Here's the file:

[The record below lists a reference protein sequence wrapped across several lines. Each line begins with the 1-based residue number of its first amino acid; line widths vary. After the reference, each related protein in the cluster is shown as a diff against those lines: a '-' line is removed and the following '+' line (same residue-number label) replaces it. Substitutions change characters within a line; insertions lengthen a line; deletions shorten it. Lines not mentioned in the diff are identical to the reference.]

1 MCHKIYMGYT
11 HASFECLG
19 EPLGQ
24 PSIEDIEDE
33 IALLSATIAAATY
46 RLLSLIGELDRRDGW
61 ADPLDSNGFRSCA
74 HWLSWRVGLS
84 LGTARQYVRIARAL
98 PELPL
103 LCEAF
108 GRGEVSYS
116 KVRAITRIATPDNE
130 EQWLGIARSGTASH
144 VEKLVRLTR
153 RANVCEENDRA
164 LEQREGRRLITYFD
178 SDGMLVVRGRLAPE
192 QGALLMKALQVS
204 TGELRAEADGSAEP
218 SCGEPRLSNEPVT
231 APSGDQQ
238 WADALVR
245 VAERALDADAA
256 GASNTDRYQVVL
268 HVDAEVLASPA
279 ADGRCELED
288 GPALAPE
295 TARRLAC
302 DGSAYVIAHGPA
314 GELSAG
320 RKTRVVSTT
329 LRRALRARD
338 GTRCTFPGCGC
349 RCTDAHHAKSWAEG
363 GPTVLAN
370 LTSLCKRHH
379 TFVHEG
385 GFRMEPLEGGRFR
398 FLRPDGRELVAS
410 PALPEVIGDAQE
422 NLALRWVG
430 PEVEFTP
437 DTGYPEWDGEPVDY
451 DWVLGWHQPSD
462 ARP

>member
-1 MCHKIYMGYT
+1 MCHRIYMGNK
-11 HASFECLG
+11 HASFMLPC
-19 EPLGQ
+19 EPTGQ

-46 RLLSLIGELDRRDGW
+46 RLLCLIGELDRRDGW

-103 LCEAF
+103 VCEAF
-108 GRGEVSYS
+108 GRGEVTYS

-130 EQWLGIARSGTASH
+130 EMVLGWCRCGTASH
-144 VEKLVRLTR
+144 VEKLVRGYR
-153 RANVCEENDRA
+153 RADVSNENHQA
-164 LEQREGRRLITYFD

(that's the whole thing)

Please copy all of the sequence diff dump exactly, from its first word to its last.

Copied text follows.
[The record below lists a reference protein sequence wrapped across several lines. Each line begins with the 1-based residue number of its first amino acid; line widths vary. After the reference, each related protein in the cluster is shown as a diff against those lines: a '-' line is removed and the following '+' line (same residue-number label) replaces it. Substitutions change characters within a line; insertions lengthen a line; deletions shorten it. Lines not mentioned in the diff are identical to the reference.]

1 MCHKIYMGYT
11 HASFECLG
19 EPLGQ
24 PSIEDIEDE
33 IALLSATIAAATY
46 RLLSLIGELDRRDGW
61 ADPLDSNGFRSCA
74 HWLSWRVGLS
84 LGTARQYVRIARAL
98 PELPL
103 LCEAF
108 GRGEVSYS
116 KVRAITRIATPDNE
130 EQWLGIARSGTASH
144 VEKLVRLTR
153 RANVCEENDRA
164 LEQREGRRLITYFD
178 SDGMLVVRGRLAPE
192 QGALLMKALQVS
204 TGELRAEADGSAEP
218 SCGEPRLSNEPVT
231 APSGDQQ
238 WADALVR
245 VAERALDADAA
256 GASNTDRYQVVL
268 HVDAEVLASPA
279 ADGRCELED
288 GPALAPE
295 TARRLAC
302 DGSAYVIAHGPA
314 GELSAG
320 RKTRVVSTT
329 LRRALRARD
338 GTRCTFPGCGC
349 RCTDAHHAKSWAEG
363 GPTVLAN
370 LTSLCKRHH
379 TFVHEG
385 GFRMEPLEGGRFR
398 FLRPDGRELVAS
410 PALPEVIGDAQE
422 NLALRWVG
430 PEVEFTP
437 DTGYPEWDGEPVDY
451 DWVLGWHQPSD
462 ARP

>member
-1 MCHKIYMGYT
+1 MCHRIYMGNK
-11 HASFECLG
+11 HASFMLPC
-19 EPLGQ
+19 EPTGQ

-46 RLLSLIGELDRRDGW
+46 RLLCLIGELDRRDGW

-103 LCEAF
+103 VCEAF
-108 GRGEVSYS
+108 GRGEVTYS

-130 EQWLGIARSGTASH
+130 EMVLGWCRCGTASH
-144 VEKLVRLTR
+144 VEKLVRGYR
-153 RANVCEENDRA
+153 RADVSNENHQA
-164 LEQREGRRLITYFD